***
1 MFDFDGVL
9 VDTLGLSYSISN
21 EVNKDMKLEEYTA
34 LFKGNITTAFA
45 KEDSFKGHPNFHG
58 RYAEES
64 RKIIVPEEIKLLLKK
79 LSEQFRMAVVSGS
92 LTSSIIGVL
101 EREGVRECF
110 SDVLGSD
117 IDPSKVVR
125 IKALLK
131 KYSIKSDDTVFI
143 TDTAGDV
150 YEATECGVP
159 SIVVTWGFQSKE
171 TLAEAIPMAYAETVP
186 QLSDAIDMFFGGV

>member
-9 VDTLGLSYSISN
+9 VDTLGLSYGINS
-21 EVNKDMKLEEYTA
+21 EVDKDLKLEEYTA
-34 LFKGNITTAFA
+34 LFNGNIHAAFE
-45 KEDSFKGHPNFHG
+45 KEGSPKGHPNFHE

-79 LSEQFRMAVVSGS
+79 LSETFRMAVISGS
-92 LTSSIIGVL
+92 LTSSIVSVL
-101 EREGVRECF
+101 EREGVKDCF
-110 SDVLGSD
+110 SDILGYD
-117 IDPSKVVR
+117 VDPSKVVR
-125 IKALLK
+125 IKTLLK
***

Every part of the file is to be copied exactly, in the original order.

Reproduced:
1 MFDFDGVL
9 VDTLGLSYSISN
21 EVNKDMKLEEYTA
34 LFKGNITTAFA
45 KEDSFKGHPNFHG
58 RYAEES
64 RKIIVPEEIKLLLKK
79 LSEQFRMAVVSGS
92 LTSSIIGVL
101 EREGVRECF
110 SDVLGSD
117 IDPSKVVR
125 IKALLK
131 KYSIKSDDTVFI
143 TDTAGDV
150 YEATECGVP
159 SIVVTWGFQSKE
171 TLAEAIPMAYAETVP
186 QLSDAIDMFFGGV

>member
-9 VDTLGLSYSISN
+9 VDTLGLSYGINS
-21 EVNKDMKLEEYTA
+21 EVDKDLKLEEYTA
-34 LFKGNITTAFA
+34 LFNGNIHAAFE
-45 KEDSFKGHPNFHG
+45 KEGSPKGHPNFHE

-79 LSEQFRMAVVSGS
+79 LSETFRMAVISGS
-92 LTSSIIGVL
+92 LTSSIVSVL
-101 EREGVRECF
+101 EREGVKDCF
-110 SDVLGSD
+110 SDILGYD
-117 IDPSKVVR
+117 VDPSKVVR
-125 IKALLK
+125 IKTLLK